Humans break down. This is an accepted truth. Eventually (all too soon), we lose function. We become decrepit, slow, weak, riddled with pain, and ugly. Instead of crystallizing our wisdom as we age, our minds decay. Injuries do not heal, at least not without external intervention, and the greatest triumph of humankind is the medical and pharmaceutical industries that graciously prolong our lives.
That is the mainstream view on the human body. Athletes are exceptional (they get their own label, after all), a healthy lifestyle requires a specifying adjective, isn’t even that healthy, and sickness is the norm.
Contrast that with the view of the Ancestral Health communities. We believe that a human being, in its pristine state, is a force to be reckoned with, a marvel of biological engineering, ecological integrity, and spiritual subtlety. We heal ourselves, not via magic or superfoods, but because healing is what a healthy body does, and we’ve done everything in our power to remove the obstacles to being normal, which is to say, ridiculously, vibrantly, off-the-wall healthy. Fitness is not even a sufficient term to encompass what we meant by movement/play/physically expression.
Among those in the Ancestral Health communities–Paleo, MovNat, Primal, Weston A. Price, barefoot runners–there is a belief in the inherent durability and resilience of the human being. Not only can it move and survive without reliance on extensive protection, but it can actually thrive without such crutches.
I can’t speak for everyone; there is a fair amount of division, which led me to wander alone for a while. But it is safe to say there are many who see these ideas as a path to something greater than a simple advantage in the rat-race.
Industrial, capitalistic, zoo-human version of normalcy:
- Degeneration is the norm. You will get weak, slow, and stupid. So we will provide you will nursing homes, extensive medical care, and a massive drug industry. Rather than promote prevention, which is ultimately futile anyway, we will just profit on your loss.
- Disease is unavoidable. At some point, we all rely on a plethora of prescription drugs. Cancer is so common that we speak in terms of reducing risk, not promoting health.
- Serious injuries at any age will simply accumulate and can be ‘managed’ but never fully healed.
- The human being is a sad disappointment that dies, is weaker than all other animals, and only survives its own environment thanks to protective shoes, clothing, and unsustainable (but necessary) social and technological constructs. Humans (and other living things) are only as good as the (financial) value they produce for human society.
Paleo, MovNat, Primal, WAPF, barefoot version of normal humans:
- The human body is a force to be reckoned with and is NOT designed to fail (yes, we still die, but death is not failure).
- Chronic disease and dysfunction are not unavoidable and predetermined, but rather the result of poor environment or failure to adapt to that environment.
- “Permanent” injuries can be healed, or at least overcome.
- The human being is beautiful beyond its value as labor or capital, as are all living things. Humans can flourish in many environments and are capable of living in harmony with the world sustainably, in fact contributing to its environments.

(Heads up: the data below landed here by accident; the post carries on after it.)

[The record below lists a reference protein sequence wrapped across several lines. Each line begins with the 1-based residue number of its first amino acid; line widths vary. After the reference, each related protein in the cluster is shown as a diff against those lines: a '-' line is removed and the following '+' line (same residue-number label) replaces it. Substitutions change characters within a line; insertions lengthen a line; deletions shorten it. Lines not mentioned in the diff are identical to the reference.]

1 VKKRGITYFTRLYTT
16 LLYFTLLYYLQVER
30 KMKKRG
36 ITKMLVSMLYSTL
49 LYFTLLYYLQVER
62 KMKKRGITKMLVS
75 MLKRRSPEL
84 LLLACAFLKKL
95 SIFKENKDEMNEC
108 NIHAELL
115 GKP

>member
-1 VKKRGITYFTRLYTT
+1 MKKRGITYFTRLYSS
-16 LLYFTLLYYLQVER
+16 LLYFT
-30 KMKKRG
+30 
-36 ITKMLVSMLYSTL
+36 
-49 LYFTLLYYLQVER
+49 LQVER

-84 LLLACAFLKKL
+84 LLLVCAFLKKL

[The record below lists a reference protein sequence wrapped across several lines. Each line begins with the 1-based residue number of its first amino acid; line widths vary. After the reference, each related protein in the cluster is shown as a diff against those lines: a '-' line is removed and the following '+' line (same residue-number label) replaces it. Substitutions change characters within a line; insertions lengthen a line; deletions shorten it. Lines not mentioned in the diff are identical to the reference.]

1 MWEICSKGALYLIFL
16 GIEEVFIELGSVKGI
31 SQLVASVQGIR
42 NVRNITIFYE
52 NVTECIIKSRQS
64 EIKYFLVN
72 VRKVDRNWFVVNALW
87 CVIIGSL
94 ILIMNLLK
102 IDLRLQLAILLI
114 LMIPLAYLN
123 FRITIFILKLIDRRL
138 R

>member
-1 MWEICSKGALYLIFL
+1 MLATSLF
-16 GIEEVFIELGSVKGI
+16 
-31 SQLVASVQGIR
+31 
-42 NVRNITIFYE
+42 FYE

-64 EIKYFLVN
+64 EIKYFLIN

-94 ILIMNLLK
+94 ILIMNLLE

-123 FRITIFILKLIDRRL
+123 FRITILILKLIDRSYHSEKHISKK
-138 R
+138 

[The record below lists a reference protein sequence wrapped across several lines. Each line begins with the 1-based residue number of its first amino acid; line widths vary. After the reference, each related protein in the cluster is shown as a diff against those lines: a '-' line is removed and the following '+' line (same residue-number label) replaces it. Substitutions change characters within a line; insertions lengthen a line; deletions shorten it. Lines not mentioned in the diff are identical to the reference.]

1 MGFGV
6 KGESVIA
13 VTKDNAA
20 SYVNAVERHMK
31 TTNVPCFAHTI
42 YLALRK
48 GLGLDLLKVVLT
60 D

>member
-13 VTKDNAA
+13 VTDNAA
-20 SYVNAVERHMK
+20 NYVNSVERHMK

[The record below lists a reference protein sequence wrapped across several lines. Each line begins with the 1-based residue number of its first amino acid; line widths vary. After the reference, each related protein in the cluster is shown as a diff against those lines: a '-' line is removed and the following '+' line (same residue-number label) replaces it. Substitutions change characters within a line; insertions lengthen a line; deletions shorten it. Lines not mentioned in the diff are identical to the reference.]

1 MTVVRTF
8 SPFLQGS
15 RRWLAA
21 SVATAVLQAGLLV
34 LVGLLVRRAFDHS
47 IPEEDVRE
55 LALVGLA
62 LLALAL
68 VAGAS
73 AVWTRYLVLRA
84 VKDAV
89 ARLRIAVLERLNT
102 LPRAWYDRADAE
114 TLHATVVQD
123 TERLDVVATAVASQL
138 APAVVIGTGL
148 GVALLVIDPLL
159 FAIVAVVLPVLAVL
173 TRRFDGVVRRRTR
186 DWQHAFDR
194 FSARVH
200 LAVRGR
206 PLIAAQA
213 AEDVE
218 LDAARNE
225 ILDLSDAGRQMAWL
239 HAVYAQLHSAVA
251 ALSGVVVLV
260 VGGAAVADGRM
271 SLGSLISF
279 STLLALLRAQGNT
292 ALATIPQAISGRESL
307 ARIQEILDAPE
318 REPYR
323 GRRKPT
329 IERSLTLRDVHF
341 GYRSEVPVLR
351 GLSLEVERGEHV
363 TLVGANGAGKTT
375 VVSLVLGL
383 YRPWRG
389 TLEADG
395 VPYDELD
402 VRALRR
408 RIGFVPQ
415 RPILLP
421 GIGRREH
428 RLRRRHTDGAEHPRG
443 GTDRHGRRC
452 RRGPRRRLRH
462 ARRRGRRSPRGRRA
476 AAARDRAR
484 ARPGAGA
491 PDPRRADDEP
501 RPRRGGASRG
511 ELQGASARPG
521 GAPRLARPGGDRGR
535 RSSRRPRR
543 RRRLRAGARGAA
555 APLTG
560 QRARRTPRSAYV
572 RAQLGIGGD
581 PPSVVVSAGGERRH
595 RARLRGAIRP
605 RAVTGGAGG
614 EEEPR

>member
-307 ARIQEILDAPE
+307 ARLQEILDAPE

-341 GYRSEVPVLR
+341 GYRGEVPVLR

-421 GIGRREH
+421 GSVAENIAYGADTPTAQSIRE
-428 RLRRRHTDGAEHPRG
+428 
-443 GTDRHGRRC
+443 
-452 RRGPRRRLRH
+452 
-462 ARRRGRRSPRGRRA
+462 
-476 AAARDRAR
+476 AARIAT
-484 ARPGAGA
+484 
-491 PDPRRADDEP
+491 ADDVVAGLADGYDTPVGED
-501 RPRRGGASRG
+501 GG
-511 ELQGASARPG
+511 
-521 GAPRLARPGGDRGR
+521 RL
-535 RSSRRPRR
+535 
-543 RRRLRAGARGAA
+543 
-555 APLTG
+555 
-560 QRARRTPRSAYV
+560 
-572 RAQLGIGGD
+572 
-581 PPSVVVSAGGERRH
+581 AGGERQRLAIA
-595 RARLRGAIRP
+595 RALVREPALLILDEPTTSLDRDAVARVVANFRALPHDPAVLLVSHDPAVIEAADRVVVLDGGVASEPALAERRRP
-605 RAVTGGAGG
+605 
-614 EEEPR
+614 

Our view of normal is decidedly better than theirs.
But are we being realistic?
The Proponents of Progress call us dreamers. They say their views are more realistic, supported by real evidence. They say we are living in a dream-world only made possible by plenty of disposable income and free time.
Personally, I think these are the words of Eeyore, the pessimist calling himself a realist, the defeatist trying to justify things they way they are and not making a difference, in his or her own life or the state of the world. But let’s assume it’s just a matter of perspective.
What is more empowering?
- We believe in a world where all people are vibrantly health, free to be creative, and have an enriching, respectful relationship with the natural world.
- We believe vibrant health is reserved for the lucky few, creative freedom is the reward for financial and societal success, and nature is a resource, enjoyed as a curiosity only when it has been deemed otherwise useless.
The first view justifies encouraging people to appreciate their abilities. It justifies looking for ways to make healthy, local food socially viable. Within this view is the possibility for sustainable, modest, self-sufficient living. It creates possibilities for positive change.
The second view justifies the selfish attitude of profiting at the expense of others. It justifies destroying natural wonders in a constant drive for unrestrained progress. Within this view are the seeds of desperation that lead to unsustainable growth, violence, and environmental destruction.
Stick with the optimists. It’s going to be tough enough even if they’re right. —James Reston
The first view, whether based on fact or not, is an empowering perspective. It at least sets the stage for growth and positive change. Maybe all these dreams will not come to fruition, but we already know the other view hasn’t served us well. Believing in the possibility of great things, we can move the world a step closer towards them.
And what is so terrible about a world full of happy healthy people, eating amazing food without destroying the land, running and playing and creatively supporting one another, content to simply be a part of the adventure that is life on planet Earth?
(Photo credit: sara biljana on Flickr)